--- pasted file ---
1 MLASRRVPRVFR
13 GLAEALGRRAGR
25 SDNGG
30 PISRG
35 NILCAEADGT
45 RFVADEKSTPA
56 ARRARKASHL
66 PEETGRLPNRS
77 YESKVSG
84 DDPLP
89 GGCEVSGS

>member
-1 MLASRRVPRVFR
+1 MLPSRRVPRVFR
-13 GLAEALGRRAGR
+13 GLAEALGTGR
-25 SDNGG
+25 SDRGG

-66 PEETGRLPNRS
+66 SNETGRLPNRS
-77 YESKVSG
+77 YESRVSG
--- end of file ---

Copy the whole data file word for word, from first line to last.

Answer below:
1 MLASRRVPRVFR
13 GLAEALGRRAGR
25 SDNGG
30 PISRG
35 NILCAEADGT
45 RFVADEKSTPA
56 ARRARKASHL
66 PEETGRLPNRS
77 YESKVSG
84 DDPLP
89 GGCEVSGS

>member
-1 MLASRRVPRVFR
+1 MLPSRRVPRVFR
-13 GLAEALGRRAGR
+13 GLAEALGTGR
-25 SDNGG
+25 SDRGG

-66 PEETGRLPNRS
+66 SNETGRLPNRS
-77 YESKVSG
+77 YESRVSG